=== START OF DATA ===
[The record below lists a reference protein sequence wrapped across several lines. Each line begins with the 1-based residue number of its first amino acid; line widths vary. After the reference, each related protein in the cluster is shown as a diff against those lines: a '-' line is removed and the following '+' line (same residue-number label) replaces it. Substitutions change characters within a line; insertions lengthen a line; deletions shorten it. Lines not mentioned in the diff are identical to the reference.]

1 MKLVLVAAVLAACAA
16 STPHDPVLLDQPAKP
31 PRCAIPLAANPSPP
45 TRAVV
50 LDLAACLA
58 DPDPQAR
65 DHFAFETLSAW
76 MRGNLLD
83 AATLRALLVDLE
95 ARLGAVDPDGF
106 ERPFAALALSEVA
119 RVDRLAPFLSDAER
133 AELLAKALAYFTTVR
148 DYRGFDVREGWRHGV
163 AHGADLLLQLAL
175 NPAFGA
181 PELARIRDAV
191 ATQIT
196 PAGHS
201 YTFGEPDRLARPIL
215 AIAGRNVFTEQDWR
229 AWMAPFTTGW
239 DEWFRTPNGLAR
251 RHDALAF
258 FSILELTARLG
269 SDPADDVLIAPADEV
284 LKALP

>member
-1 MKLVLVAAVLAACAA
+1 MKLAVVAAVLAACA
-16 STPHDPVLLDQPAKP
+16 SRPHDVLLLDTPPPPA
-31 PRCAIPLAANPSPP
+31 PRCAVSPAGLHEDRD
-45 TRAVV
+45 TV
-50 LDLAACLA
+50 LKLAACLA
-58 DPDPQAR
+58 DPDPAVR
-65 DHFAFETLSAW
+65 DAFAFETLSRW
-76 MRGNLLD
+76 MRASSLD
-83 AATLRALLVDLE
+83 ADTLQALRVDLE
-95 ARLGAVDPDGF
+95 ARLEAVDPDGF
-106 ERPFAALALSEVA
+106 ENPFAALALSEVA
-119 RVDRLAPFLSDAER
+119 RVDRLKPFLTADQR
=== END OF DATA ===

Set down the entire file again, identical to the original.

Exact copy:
[The record below lists a reference protein sequence wrapped across several lines. Each line begins with the 1-based residue number of its first amino acid; line widths vary. After the reference, each related protein in the cluster is shown as a diff against those lines: a '-' line is removed and the following '+' line (same residue-number label) replaces it. Substitutions change characters within a line; insertions lengthen a line; deletions shorten it. Lines not mentioned in the diff are identical to the reference.]

1 MKLVLVAAVLAACAA
16 STPHDPVLLDQPAKP
31 PRCAIPLAANPSPP
45 TRAVV
50 LDLAACLA
58 DPDPQAR
65 DHFAFETLSAW
76 MRGNLLD
83 AATLRALLVDLE
95 ARLGAVDPDGF
106 ERPFAALALSEVA
119 RVDRLAPFLSDAER
133 AELLAKALAYFTTVR
148 DYRGFDVREGWRHGV
163 AHGADLLLQLAL
175 NPAFGA
181 PELARIRDAV
191 ATQIT
196 PAGHS
201 YTFGEPDRLARPIL
215 AIAGRNVFTEQDWR
229 AWMAPFTTGW
239 DEWFRTPNGLAR
251 RHDALAF
258 FSILELTARLG
269 SDPADDVLIAPADEV
284 LKALP

>member
-1 MKLVLVAAVLAACAA
+1 MKLAVVAAVLAACA
-16 STPHDPVLLDQPAKP
+16 SRPHDVLLLDTPPPPA
-31 PRCAIPLAANPSPP
+31 PRCAVSPAGLHEDRD
-45 TRAVV
+45 TV
-50 LDLAACLA
+50 LKLAACLA
-58 DPDPQAR
+58 DPDPAVR
-65 DHFAFETLSAW
+65 DAFAFETLSRW
-76 MRGNLLD
+76 MRASSLD
-83 AATLRALLVDLE
+83 ADTLQALRVDLE
-95 ARLGAVDPDGF
+95 ARLEAVDPDGF
-106 ERPFAALALSEVA
+106 ENPFAALALSEVA
-119 RVDRLAPFLSDAER
+119 RVDRLKPFLTADQR